Rare Disease Report

Extended Access Explained

OCTOBER 20, 2017
Lucas Kempf, MD

At NORD’s Rare Disease and Orphan Drug Breakthrough Summit held in Washington D.C., October 15-16, 2017, we talked with Lucas Kempf, MD, of the Center for Drug Evaluation and Research (CDER) at the US Food and Drug Administration (FDA).

What is expanded access?
Expanded access is the FDA's compassionate use program in which we allow an experimental drug that's in development to be used for treatment rather than research for patients.

What is the expanded access navigator?
The expanded access navigator is a website that's been designed by the Reagan-Udall Foundation which has links for patients and physicians to reach companies who want to release drugs for expanded access.  They may not know exactly how to do that so the Navigator details how to contact the FDA, how to research what drugs may be in development for the disorder through the website clinicaltrials.gov.

Every company has to register at clinicaltrials.gov so it details how you search that for your indication.  It's a been a good resource for folks who don't know where to go, it's sort of like the first step.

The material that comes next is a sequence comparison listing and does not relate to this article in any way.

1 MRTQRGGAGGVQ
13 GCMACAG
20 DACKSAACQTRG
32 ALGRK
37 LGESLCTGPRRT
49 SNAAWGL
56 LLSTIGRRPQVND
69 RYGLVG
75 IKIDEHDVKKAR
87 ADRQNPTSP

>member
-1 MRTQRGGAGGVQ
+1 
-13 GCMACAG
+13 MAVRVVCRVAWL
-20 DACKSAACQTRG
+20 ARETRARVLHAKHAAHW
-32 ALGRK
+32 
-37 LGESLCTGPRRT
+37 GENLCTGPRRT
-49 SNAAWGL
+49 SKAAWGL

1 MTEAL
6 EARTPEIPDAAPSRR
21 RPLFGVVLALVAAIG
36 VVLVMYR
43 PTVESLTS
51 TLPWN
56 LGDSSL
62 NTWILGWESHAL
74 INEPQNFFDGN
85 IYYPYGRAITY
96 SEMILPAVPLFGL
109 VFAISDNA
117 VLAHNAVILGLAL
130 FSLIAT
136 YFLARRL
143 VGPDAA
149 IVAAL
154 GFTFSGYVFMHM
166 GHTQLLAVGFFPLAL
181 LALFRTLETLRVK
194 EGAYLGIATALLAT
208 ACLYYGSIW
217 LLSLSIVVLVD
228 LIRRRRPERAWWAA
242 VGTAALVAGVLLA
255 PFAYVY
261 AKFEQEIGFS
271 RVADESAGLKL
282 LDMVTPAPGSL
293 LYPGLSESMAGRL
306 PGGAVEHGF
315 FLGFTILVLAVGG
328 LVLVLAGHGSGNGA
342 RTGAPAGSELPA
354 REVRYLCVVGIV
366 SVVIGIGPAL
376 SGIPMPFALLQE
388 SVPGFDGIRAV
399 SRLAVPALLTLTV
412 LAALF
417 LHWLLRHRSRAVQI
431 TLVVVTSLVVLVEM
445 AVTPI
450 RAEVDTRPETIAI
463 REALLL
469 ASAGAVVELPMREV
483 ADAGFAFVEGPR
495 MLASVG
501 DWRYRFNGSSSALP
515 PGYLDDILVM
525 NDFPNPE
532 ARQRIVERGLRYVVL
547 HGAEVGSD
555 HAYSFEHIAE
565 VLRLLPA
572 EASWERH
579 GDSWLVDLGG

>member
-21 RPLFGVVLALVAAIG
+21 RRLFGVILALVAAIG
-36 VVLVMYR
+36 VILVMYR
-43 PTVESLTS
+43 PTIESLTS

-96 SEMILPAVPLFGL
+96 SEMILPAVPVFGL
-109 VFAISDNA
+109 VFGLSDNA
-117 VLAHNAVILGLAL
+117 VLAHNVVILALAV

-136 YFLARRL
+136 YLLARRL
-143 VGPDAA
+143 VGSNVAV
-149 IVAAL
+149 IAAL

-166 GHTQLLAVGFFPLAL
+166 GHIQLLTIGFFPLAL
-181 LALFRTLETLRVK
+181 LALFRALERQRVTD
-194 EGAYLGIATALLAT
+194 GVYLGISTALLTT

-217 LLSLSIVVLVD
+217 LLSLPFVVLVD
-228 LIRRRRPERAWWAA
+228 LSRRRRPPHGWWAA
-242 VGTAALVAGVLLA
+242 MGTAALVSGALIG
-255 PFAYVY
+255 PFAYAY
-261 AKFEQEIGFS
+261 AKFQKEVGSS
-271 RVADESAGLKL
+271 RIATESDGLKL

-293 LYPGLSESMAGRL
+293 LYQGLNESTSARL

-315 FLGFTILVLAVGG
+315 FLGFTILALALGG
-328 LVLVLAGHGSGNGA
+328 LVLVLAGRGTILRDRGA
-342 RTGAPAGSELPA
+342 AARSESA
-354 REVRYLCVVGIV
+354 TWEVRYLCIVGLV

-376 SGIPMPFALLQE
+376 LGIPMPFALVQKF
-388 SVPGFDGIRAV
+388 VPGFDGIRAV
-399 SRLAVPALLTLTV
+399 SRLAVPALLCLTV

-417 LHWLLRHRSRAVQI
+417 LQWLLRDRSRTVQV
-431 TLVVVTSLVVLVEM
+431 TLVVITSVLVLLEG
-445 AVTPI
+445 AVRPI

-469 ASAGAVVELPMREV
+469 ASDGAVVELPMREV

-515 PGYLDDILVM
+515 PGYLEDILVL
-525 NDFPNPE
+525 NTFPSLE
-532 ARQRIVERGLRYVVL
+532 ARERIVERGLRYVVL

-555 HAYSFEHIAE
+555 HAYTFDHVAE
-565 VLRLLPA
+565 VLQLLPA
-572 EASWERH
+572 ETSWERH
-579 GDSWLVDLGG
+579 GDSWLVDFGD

How does a patient qualify for expanded access?
In order to be eligible for expanded access, you first have to not qualify for any known drug treatment or current study. So you work with your physician and you fill out about a 2-page form—it takes about 45 minutes to fill it out— you can send it in and you also have to request if you know of a drug that's in development. You send a request to the company which then allows you access to the drug.

A lot of drugs in development are only made in small batches and so there may not be availability of the drug at that time. Sometimes they do make extras and they'll make it available to patients who don't fit the strict criteria for their clinical trials.  Other times companies will open their own expanded access INDs – for example, the company has submitted the documents for reviewing the drug to be out on the market but there's a time lag between the period of time they submitted it and before it goes on the market. So frequently companies have an expanded access IND during that period in which they enroll patients. If you contact the FDA, we'll let you know whether or not that form is appropriate and the drug company can send you the drug safely.

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